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Asia-pacific

Closure of key US base is 'final,' govt says

Video by Louis MASSIE , Meriem AMELLAL

Text by FRANCE 24 (with wires)

Latest update : 2009-02-06

The decision to close a US air base that is vital to supplying NATO troops in Afghanistan is "final," a Kyrgyz government spokesman said. White House sources say the United States is working to "remedy" the decision.

The Kyrgyzstan government's decision to order the closure of a US base that serves as a vital route for supplies to Afghanistan is "final", a government spokesman said Friday.
   
"The government of Kyrgyzstan has taken its final decision about the closure of the American airbase," government spokesman Aibek Sultangaziev told AFP.
   
"The issue is now with parliament which must cancel the agreement on the base with the United States. The Kyrgyz foreign ministry is exchanging views with the US embassy on the time-frame for the base's closure."
 

The White House said on Thursday it would work with the government of Kyrgyzstan to "remedy" its decision to close the air base, which has been "vital" in the war in Afghanistan.
   
The decision by the Central Asian state could prove a problem for the administration of President Barack Obama as the base was likely set to play a key role in his plans to boost US troop numbers in the Afghan war.
   
"We've seen the reports and I believe we've been in consultation with leaders there," White House spokesman Robert Gibbs told reporters.
   
"Obviously, Kyrgyzstan has provided an important air base in Manas that has been vital to our efforts and coalition efforts in Afghanistan and we look forward to working with them to remedy that situation," Gibbs said, referring to the closure plans.
   
Kyrgyz President Kurmanbek Bakiyev first announced the closure of the base in Moscow, fueling speculation the decision came under pressure from Russia, which has been irritated by the US presence in ex-Soviet territory.
   
The announcement was made with Dmitry Medvedev by his side, minutes after Russia granted Kyrgyzstan a loan of two billion dollars. But Russia has denied having influenced the Kyrgyz government.
   
A State Department official doubted how serious the Russians were with the offer.
   
"The Russians have put forward some kind of an offer. I think you all have probably heard about the offer, much of it we don’t believe they would ever have come through with," the official said on the condition of anonymity.
   
"It was not lost on us when Bakiyev said that (base closure) on Russian television. I am not sure what the Russians are up to. I don’t think it is realistic anyway. They are talking about something like two billion dollars."
   
Earlier, Secretary of State Hillary Clinton said the decision on the base was "regrettable" but said US operations in the region would continue to be effective, no matter what happened.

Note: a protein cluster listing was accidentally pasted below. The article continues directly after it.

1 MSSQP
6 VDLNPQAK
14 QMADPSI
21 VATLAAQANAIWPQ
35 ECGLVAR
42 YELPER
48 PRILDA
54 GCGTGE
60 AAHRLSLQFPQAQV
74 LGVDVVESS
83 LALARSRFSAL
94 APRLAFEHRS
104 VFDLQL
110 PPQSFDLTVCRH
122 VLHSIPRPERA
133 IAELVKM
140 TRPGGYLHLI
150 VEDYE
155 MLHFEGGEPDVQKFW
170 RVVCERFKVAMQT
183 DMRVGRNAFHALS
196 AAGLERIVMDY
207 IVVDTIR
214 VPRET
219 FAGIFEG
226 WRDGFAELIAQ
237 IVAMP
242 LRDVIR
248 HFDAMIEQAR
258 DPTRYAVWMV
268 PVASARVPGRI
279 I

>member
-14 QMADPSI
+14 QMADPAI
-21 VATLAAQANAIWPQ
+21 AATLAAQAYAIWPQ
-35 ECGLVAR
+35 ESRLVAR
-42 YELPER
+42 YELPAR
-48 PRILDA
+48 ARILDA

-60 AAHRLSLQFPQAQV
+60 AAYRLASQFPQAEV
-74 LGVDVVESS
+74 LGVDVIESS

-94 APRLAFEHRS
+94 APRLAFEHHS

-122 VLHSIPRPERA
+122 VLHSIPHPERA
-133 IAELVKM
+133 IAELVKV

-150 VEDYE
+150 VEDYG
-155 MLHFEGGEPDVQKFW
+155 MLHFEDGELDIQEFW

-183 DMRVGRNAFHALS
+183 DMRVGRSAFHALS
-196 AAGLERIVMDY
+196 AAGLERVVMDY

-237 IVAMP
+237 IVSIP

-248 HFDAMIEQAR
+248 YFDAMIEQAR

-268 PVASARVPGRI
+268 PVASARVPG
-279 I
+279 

"With respect to the base, the defense department is conducting an examination into how else we would proceed," Clinton told reporters after talks with French Foreign Minister Bernard Kouchner.
   
"It will not affect whatever decisions we make. It is regrettable. This is under consideration by the government of Kyrgyzstan and we hope to have further discussions with them.
   
"But we will proceed in a very effective manner no matter what the outcome of the Kyrgyzstan government's deliberations might be."
   
The closure of the Kyrgyzstan air base would strain US supply lines at a time when Obama is preparing to nearly double the 36,000-strong force in the country and amid increasing attacks on supply routes through Pakistan.
   
About 15,000 people and 500 tonnes of cargo move in and out of the Manas air base every month supporting the NATO force in Afghanistan as well as the Afghan army, the US Defense Department said on Wednesday.
   
The base remains the only US outpost in Central Asia after the US military was evicted from Uzbekistan in 2005 following Washington's condemnation of Tashkent over human rights violations.
   
US officers in charge of transportation were already exploring other routes to supply troops deployed in Afghanistan after repeated attacks on a key road in Pakistan used to ferry supplies through the Khyber Pass to Afghanistan.

 

Tajikistan has offered to allow the transit of non-military supplies by the US and other NATO countries to Afghanistan, the US ambassador to Dushanbe said on Friday.
   
The Manas base, operated by about 1,000 troops including small French and Spanish contingents, was set up to support coalition forces fighting to oust the Taliban regime in Afghanistan in the wake of the September 11, 2001 attacks.

 

Date created : 2009-02-06

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